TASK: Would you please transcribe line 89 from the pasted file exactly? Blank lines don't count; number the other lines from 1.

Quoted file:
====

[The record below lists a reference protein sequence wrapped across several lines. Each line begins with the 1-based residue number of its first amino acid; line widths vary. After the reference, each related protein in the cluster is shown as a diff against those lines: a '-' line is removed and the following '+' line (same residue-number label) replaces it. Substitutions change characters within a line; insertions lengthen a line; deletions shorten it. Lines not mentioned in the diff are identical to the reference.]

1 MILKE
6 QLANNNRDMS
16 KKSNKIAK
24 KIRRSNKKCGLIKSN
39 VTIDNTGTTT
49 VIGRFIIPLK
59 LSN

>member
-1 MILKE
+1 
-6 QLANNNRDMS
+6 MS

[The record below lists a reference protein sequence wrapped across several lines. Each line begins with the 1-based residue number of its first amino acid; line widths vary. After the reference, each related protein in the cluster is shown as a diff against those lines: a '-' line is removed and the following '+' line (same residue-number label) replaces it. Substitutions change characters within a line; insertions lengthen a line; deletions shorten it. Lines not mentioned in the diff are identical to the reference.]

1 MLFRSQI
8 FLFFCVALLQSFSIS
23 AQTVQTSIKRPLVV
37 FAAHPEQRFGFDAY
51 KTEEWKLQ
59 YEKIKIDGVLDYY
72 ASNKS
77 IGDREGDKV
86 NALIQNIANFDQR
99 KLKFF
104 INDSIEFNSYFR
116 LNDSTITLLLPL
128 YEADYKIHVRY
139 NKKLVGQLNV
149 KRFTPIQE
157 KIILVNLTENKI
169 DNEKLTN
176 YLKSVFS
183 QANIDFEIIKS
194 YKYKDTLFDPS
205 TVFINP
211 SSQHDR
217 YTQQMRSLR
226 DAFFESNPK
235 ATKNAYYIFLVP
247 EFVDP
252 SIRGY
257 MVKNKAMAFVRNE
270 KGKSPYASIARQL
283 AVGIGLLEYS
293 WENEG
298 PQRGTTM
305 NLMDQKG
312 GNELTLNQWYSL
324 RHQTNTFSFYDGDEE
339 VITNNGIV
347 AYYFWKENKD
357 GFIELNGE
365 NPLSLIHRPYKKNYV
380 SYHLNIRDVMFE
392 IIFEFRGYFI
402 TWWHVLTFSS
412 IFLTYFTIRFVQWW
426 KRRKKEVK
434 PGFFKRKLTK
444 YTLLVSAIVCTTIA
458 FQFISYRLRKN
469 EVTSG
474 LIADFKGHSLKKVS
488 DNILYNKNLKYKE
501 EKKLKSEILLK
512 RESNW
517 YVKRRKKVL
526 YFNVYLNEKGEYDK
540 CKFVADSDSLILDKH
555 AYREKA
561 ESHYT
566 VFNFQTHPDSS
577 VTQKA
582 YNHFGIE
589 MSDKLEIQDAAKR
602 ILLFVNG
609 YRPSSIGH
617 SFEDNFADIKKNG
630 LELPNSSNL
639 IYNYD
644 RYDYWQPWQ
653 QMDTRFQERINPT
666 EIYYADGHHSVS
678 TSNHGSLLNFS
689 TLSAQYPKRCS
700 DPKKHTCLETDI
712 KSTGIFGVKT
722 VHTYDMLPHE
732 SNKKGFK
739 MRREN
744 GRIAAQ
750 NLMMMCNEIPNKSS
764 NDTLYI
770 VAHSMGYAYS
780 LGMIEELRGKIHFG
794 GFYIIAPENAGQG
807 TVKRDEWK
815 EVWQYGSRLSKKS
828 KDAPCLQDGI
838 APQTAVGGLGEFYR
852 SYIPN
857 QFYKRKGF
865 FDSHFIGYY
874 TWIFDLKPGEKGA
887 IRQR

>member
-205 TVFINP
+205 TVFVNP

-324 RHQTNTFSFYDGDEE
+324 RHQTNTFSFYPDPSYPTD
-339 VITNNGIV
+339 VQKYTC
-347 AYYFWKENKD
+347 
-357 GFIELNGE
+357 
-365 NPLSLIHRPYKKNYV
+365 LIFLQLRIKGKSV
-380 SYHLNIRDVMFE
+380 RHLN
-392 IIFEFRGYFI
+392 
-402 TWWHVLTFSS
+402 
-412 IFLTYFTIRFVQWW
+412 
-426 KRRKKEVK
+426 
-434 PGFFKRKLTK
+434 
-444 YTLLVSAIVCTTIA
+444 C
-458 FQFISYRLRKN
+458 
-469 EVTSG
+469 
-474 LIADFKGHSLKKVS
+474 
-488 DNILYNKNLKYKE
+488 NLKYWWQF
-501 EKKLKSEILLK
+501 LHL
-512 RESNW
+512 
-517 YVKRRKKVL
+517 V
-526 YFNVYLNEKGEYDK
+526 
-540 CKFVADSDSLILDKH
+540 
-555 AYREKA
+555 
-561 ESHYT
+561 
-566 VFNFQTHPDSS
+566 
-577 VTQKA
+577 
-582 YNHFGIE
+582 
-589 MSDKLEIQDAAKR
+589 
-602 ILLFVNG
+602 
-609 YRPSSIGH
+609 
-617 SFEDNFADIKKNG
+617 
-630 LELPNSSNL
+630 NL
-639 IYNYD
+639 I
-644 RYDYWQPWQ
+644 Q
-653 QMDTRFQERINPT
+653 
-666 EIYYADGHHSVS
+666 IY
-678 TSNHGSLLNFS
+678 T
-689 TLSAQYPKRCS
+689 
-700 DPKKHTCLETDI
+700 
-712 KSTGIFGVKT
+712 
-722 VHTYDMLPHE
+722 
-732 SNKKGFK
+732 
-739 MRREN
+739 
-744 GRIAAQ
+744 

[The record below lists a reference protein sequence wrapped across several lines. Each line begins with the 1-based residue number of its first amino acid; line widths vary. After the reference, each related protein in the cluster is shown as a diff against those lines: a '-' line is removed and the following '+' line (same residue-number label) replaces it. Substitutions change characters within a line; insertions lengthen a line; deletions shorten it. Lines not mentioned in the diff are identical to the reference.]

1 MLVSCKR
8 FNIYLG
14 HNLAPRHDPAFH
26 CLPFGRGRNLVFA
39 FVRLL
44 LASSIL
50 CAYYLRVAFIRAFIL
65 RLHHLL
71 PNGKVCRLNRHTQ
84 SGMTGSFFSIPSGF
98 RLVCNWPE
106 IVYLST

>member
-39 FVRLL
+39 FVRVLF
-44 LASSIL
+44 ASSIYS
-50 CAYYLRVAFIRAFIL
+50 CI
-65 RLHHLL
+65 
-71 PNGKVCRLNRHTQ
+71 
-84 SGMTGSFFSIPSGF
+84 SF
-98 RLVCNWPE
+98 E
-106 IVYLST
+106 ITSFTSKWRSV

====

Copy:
732 SNKKGFK